POWER LINE CARRIER RADIATION AND THE LOW-FREQUENCY AERONAUTICAL RADIO COMPASS

The power line carrier is a telecommunication technique widely used by the power utilities for communication and telemetry. This system uses the power lines as a propagation medium and operates largely in the LF band. Potential for interference to an aeronautical radio compass operating in the 190-535 kHz aeronautical radio-navigation band exists. The purpose of this work was to examine that potential for interference. Laboratory measurements of radio compass receivers were made. These results indicate that 44 to 54 dBu of undesired signal or an undesired-to-desired signal ratio of 4 to 10 dB was required to cause measurable radio compass bearing errors, depending on the type of receiver. An airplane equipped with a spectrum analyzer/data recording system was used to make power line carrier radiation measurements over two selected power lines in Tennessee. The results indicate that, for the limited measurements taken, radio compass bearing errors could be caused by power line carrier radiation for an injected carrier power of 4 W. The distance and height dependence of the power line carrier radiation is discussed. (Author)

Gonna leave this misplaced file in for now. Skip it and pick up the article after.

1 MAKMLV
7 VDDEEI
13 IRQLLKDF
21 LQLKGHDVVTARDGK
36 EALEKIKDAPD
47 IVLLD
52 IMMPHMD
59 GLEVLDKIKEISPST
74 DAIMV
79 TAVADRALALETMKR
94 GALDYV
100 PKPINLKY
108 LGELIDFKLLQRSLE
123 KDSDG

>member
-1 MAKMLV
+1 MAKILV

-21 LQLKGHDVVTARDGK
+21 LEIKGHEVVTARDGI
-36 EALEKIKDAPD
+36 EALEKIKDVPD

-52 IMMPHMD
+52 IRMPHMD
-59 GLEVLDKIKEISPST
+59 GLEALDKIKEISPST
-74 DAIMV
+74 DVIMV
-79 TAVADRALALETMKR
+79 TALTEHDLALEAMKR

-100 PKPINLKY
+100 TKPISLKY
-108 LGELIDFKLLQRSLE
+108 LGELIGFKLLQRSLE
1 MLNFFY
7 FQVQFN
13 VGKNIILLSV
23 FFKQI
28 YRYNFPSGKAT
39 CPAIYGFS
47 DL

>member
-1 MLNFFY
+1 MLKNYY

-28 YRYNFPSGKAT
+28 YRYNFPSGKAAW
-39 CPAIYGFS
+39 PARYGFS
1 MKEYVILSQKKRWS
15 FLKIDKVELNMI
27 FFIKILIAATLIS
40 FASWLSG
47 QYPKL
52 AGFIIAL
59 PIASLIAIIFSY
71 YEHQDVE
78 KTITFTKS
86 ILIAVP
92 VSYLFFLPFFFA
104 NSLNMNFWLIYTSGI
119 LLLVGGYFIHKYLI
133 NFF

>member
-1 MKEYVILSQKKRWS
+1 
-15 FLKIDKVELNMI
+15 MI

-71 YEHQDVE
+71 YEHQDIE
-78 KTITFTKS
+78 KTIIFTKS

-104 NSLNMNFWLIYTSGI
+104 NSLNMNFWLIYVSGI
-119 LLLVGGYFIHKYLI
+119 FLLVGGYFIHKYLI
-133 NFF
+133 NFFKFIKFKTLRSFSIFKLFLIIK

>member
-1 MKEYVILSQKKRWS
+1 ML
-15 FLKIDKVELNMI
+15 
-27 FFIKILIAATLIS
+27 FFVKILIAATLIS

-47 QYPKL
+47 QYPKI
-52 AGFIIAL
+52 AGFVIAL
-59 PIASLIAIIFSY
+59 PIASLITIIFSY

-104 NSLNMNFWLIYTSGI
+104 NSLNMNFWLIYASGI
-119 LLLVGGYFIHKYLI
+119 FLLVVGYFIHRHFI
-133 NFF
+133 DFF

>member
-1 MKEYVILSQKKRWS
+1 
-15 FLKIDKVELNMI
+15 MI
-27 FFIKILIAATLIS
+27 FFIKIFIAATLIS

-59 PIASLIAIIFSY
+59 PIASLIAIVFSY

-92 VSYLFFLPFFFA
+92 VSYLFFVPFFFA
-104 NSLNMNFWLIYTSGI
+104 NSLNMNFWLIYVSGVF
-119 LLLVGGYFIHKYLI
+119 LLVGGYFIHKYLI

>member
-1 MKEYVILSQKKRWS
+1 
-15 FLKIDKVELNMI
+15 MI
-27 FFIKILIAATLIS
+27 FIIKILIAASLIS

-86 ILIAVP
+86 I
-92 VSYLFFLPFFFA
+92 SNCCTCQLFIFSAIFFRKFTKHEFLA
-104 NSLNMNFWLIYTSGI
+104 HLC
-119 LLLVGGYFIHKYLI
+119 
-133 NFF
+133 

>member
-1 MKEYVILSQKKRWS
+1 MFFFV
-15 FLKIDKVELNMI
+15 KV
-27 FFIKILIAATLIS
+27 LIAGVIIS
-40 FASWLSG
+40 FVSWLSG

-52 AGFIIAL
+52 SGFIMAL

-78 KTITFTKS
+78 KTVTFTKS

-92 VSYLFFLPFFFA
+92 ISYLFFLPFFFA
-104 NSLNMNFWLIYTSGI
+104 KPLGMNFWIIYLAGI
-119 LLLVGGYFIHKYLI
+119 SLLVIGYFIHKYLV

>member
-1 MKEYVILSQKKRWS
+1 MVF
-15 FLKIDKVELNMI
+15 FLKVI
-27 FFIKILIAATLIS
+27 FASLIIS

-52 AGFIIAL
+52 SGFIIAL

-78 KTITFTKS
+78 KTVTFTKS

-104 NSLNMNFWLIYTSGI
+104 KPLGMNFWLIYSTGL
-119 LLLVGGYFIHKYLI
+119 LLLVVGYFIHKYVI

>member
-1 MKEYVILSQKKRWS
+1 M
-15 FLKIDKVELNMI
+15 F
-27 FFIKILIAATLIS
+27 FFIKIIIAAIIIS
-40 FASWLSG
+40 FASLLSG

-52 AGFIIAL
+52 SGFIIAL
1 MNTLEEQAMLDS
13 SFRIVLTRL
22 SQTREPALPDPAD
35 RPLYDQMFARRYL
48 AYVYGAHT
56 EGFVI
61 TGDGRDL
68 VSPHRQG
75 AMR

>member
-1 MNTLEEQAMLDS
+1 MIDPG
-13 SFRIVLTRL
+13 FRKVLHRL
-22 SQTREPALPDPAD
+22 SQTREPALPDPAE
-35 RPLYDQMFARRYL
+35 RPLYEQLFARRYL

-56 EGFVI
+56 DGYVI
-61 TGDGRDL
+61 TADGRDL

• Corporate Authors:

    National Telecommunications/Information Administration

    Boulder, CO  USA 

    Federal Aviation Administration

    800 Independence Avenue, SW
    Washington, DC  USA  20591
  • Authors:
    • Kissick, W A
  • Publication Date: 1980-5

Media Info

  • Pagination: 136 p.

Subject/Index Terms

Filing Info

  • Accession Number: 00318888
  • Record Type: Publication
  • Source Agency: National Technical Information Service
  • Report/Paper Numbers: FAA-RD-80-31
  • Contract Numbers: DOT-FA79WAI-023
  • Files: NTIS, USDOT
  • Created Date: Oct 27 2002 12:00AM